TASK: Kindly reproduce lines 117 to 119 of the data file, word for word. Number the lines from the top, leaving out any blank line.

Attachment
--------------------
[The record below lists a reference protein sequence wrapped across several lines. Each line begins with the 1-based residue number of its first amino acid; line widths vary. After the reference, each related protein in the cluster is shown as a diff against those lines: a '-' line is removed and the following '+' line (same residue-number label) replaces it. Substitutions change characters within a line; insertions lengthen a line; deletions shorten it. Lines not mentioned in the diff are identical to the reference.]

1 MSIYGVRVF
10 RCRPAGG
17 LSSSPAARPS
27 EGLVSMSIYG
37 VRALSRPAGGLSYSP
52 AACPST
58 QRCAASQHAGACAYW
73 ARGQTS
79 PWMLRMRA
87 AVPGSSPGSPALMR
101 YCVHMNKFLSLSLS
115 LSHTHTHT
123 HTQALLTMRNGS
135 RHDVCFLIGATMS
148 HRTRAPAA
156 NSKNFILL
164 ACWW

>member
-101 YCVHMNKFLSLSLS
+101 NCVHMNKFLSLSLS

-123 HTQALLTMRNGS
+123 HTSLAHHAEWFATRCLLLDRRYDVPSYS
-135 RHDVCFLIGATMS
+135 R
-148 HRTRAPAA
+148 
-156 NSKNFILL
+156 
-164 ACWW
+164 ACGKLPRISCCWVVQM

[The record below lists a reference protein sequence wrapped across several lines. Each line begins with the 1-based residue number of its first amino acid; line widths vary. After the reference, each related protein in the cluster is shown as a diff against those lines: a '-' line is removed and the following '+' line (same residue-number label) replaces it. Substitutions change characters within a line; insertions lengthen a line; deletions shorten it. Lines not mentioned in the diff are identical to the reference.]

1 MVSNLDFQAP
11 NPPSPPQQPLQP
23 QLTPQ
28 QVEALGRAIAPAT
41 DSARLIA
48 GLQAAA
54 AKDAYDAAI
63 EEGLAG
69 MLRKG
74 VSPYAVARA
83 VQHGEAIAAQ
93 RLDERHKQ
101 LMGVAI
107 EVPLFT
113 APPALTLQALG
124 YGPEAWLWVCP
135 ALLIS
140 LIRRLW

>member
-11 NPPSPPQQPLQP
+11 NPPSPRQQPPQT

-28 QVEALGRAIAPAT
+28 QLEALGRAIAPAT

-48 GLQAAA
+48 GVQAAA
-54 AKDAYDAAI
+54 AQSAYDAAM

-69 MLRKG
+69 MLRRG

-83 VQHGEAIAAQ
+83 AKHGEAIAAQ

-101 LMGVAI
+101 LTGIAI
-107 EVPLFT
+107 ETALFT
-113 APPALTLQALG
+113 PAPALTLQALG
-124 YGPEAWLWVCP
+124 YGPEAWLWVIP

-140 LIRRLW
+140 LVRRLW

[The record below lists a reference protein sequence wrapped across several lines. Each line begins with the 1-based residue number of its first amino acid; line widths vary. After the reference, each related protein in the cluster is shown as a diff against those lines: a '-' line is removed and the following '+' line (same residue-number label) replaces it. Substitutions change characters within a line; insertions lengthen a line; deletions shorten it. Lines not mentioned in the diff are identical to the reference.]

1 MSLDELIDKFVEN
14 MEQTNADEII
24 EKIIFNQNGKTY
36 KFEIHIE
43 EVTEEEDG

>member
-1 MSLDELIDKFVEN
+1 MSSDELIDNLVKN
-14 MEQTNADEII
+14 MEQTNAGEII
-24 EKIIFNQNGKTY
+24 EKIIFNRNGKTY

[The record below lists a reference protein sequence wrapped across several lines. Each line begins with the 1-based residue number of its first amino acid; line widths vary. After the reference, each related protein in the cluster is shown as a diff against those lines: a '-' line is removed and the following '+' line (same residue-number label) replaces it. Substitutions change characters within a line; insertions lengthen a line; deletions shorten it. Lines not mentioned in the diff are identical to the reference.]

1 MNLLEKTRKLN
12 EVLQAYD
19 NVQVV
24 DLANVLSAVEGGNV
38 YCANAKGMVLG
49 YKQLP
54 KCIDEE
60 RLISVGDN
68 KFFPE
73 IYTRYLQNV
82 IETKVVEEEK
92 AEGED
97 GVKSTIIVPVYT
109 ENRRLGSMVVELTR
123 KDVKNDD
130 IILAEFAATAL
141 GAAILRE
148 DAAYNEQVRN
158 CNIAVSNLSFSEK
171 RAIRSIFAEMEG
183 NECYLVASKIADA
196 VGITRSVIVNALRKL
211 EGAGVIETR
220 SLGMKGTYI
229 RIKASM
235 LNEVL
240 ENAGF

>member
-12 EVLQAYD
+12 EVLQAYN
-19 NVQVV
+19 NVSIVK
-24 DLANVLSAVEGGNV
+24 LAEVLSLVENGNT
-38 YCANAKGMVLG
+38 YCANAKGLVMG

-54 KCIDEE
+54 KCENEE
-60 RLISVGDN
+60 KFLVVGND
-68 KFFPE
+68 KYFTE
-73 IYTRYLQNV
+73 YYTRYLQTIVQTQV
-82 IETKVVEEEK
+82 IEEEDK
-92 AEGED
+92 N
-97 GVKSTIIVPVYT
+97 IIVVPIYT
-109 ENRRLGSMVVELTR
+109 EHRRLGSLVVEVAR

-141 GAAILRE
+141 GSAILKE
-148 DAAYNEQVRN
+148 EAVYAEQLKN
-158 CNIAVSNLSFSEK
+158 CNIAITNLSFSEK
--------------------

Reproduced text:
+12 EVLQAYN
-19 NVQVV
+19 NVSIVK